Hart scored 12 points for the Lakers, and Los Angeles had just three players in double figures. As a team, LA shot 39 percent from the field during the 18-point loss.
This Summer League playoff win doesn’t quite make up for the 2000 Western Conference Finals between these two rivals, But Blazers fans have to be happy that their team at least got a sniff of a deep playoff run.
No doubt they will be partying on SE Division tonight.
Josh Hart was the Las Vegas Summer League MVP for the Los Angeles Lakers. He scored a whopping 37 points during Monday night’s 2OT win against the Cleveland Cavaliers, but apparently it was just too much of him to finish Tuesday’s Final against the Portland Trail Blazers.
Hart didn’t agree with an official’s decision — presumably on a no-call — late in the fourth quarter, and he had some choice words for the referee as the floor changed possession. The Lakers guard already had one technical foul from earlier in the game, so his second earned him an ejection. It was his second of Summer League.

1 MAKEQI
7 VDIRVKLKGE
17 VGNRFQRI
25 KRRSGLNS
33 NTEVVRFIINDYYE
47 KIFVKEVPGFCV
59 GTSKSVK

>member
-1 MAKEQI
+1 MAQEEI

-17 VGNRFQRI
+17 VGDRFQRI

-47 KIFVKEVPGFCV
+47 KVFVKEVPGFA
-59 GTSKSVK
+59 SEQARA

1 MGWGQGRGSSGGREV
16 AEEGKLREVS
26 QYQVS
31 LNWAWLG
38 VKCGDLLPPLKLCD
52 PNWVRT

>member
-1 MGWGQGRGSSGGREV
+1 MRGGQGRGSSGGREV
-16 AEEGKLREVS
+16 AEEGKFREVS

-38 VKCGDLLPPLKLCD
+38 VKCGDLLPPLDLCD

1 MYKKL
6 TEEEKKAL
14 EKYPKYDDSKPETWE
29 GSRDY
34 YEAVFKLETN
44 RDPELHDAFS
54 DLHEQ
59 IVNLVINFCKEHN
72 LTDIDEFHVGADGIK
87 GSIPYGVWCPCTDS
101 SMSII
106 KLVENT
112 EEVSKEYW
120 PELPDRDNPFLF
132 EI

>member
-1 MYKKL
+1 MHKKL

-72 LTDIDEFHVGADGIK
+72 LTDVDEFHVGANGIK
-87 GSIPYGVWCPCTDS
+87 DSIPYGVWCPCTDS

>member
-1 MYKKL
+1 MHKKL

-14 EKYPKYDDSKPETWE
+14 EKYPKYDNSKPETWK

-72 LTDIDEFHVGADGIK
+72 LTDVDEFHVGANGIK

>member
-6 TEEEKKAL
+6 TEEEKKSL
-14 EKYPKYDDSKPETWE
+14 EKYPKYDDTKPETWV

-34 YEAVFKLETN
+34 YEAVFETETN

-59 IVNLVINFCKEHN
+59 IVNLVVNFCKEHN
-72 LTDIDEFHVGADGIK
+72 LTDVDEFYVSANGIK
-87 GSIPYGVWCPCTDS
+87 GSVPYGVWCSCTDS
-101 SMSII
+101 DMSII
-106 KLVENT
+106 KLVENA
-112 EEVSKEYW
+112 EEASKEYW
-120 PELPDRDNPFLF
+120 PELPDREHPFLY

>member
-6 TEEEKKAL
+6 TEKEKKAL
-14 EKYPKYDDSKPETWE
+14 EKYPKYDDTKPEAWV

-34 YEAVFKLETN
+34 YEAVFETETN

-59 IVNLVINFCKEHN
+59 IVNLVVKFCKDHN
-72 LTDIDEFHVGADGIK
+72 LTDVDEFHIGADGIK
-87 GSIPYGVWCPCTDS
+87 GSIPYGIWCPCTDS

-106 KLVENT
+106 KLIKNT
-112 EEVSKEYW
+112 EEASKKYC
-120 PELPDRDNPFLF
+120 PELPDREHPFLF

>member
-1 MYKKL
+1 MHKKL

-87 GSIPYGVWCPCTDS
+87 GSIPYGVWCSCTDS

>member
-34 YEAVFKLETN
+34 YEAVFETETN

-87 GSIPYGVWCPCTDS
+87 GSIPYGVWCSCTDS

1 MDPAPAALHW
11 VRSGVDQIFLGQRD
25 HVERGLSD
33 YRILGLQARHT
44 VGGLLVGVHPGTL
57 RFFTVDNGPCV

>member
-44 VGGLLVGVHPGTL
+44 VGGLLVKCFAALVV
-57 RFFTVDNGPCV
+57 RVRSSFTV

That’s not necessarily a good look for Hart, although it’s not as though Summer League has a real impact on a player’s career in the long run.
Should Hart have been upset that he did not get a foul? Probably not, seeing as how he led with his elbow. No doubt Lakers brass will be more concerned by the fact that he was ejected from not one but two Summer League games during his MVP run.
Hart will have to get his emotions under control as we head into the regular season for Los Angeles.
The Trail Blazers beat the Lakers in the Final, 91-73, with KJ McDaniels taking home the championship game MVP honors.